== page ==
In the midst of the current worldwide Covid-19 pandemic, an account about the pastoral ministry of B.M. Palmer in the midst of a yellow fever epidemic came to mind. Yellow fever is extremely contagious and far more deadly than Covid-19; yet, Benjamin Morgan Palmer viewed the fulfillment of his pastoral ministry as of greater importance than his own safety. In The Life and Letters of Benjamin Morgan Palmer, Thomas Cary Johnson recounts Palmer’s autobiographical, third-person account of a meeting he had at the deathbed of a young man who had contracted yellow fever. He wrote,
“During the epidemic of 1867, a pastor in the city of New Orleans was just leaving his study to attend the funeral of one who had fallen a victim to the pestilence. A crumpled note was placed in his hand requesting him to repair immediately to the couch of a dying stranger. Promising to obey the summons as soon as released from the service then present, within an hour he turned sadly away from the cemetery, where the solemn words, ‘dust to dust,’ had just been pronounced, to look again upon Death, struggling with his prey, in a retired chamber.
“A single glance revealed the form of an athletic young man, with a broad and noble brow, upon which the seal of the grave was visibly set. Sitting upon the edge of the bed, and taking the sufferer’s hand kindly in his own, the preacher said, ‘Mr. M., do you know how ill you are?’
“‘Yes,’ was the quick response; ‘I shall soon pass the bourne whence no traveller returns.’ “‘Are you, then, prepared to die?’
“‘Alas! no, sir,’ fell upon the ear like the knell of a lost soul.
‘”Will you, then, let me pray for you?’ and with the assent given, the knee was bowed before Him who alone has power to save. In two or three terse sentences, uttered with a tremulous emotion, the case of the dying sinner was laid at the mercy-seat.
“The moments were shortening fast; very soon the last sand would disappear from the hour-glass. The conversation was promptly resumed, as follows:
“‘Mr. M., I am told you are the son of pious parents, and have been reared in the bosom of the Church; you do not need, therefore, that I should explain to you the way of salvation—for which, indeed, there is now no time. But you know that the Bible says, “God so loved the world that he gave his only begotten Son, that whosoever believeth in him should not perish, but have everlasting life.” Only believe now in this Savior, and you are saved.’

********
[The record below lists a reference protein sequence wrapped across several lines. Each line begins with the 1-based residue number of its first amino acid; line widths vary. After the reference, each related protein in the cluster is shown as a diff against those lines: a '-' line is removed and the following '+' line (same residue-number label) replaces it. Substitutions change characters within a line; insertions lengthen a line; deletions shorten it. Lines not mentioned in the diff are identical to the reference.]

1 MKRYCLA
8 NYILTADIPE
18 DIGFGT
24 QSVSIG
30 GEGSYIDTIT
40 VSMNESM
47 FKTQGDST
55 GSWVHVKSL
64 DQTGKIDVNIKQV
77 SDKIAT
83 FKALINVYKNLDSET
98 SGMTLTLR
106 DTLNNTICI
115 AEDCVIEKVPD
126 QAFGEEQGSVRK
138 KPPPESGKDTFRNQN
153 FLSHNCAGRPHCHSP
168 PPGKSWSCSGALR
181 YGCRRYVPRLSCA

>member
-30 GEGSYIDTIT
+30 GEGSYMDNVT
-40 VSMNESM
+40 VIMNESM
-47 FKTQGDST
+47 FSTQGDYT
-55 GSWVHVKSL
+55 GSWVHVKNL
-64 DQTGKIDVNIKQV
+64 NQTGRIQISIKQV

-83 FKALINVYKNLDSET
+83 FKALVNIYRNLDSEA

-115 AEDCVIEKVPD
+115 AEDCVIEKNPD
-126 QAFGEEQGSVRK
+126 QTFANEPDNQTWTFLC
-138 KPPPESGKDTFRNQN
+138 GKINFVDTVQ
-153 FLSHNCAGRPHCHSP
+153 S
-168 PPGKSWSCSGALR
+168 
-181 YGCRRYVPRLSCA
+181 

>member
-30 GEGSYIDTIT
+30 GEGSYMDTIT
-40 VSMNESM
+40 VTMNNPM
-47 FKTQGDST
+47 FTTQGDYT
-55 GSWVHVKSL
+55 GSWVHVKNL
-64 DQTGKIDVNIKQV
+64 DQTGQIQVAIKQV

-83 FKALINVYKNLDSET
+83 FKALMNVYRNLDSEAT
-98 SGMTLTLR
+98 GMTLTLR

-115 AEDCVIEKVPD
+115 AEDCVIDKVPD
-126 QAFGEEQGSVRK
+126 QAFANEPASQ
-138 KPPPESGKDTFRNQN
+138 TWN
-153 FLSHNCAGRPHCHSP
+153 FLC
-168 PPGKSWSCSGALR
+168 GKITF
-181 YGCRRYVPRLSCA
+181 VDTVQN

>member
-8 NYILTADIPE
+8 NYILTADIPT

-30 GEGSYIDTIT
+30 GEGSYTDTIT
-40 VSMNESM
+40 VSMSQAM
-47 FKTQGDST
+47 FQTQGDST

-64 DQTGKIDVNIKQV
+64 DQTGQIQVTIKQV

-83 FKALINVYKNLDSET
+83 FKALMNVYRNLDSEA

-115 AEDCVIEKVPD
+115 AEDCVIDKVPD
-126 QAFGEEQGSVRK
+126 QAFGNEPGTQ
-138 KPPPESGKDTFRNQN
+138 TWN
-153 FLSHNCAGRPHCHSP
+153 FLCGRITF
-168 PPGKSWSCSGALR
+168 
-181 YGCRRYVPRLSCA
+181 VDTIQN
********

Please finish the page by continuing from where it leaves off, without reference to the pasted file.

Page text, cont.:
“‘Oh, sir,’ was the reply, ‘if God will only spare me this once I promise that I will live very differently in the future than I have lived in the past.’
“‘My dear friend,’ rejoined the minister, ‘this is the last device of Satan to destroy your soul. I tell you faithfully, there is no future for you in this world; you are now passing, whilst I speak, through the gateway of Death, and what you do, you must do at once, or be lost forever.’
“To this appeal the only answer was a deep groan, whilst the beads of moisture, gathering upon that ample forehead, and the swollen veins, drawn like a dark seam across it, betokened the anguish of a guilty spirit, shrinking from the presence of an angry God. A few seconds of awful silence intervened; but a last effort must be made to pluck this soul from the lethargy of despair. ‘Mr. M., do you remember the story of the penitent thief upon the cross? His time was short, just as yours is; but one brief prayer, not longer than a line, expressed his faith, and was enough. So you see that it is never too late.’
“At this the closed eyes were opened, and the first word of hope fell from the parted lips: ‘No, it is not too late; thank God. it is not too late.’
“‘Mr. M.,’ said the pastor, ‘do you trust now in the Lord Jesus Christ?’
“‘Yes, I do. He is my Savior, and I am not afraid to die!’ rung out upon the startled listeners, as though a note from the song of the harpers had fallen from heaven into that chamber of death.
“There was another silence of a few seconds—this time a silence of wonder and joy; it was broken by the dying man, as he turned upon his side and whispered to the minister, ‘Will you write to my father?’
“‘Yes, certainly: but what shall I tell him?’
“‘Tell him I have found Jesus, who has pardoned my sins, and I am not afraid to die. He will meet me in heaven.’
“It was his last utterance, for in the next moment the soul, that had passed through this fierce struggle into the second birth, winged its separate flight, and stood before the throne.
The whole interview thus described was shut up within the limits of fifteen minutes, from the moment of entrance into that darkened chamber till the tenantless body lay in its cold sweat, to be shrouded for the tomb.
“Sad, yet sweet, were the pastor’s thoughts as he walked to his home, beneath the stars, through the streets of the silent city—thoughts of the vast solemnity and preciousness of his office, as an ambassador for Christ—thoughts of that blessed family covenant by which God remembers the prayers of a believing parent, and looks at the tears in his bottle—sometimes even upon the death-bed of the child—thoughts of that unutterable love which saves, even to the uttermost, and makes it never too late to pluck the brand from the burning.”‘1
What a powerful and motivating story of the way in which pastors should be willing to put themselves in harms’ way for the sake of the salvation of others. Palmer did not love his own health more than he loved the souls of those God had entrusted to his care. Pastors must face the dangers of pestilence with a fervor for the eternal well-being of others. May the Lord give His ministers a burden for the salvation of those around them–even in a time of uncertainty and fear about unknown pestilence.
1. Thomas Cary Johnson, The Life and Letters of Benjamin Morgan Palmer (Presbyterian Committee of Publication, 1906) p 298.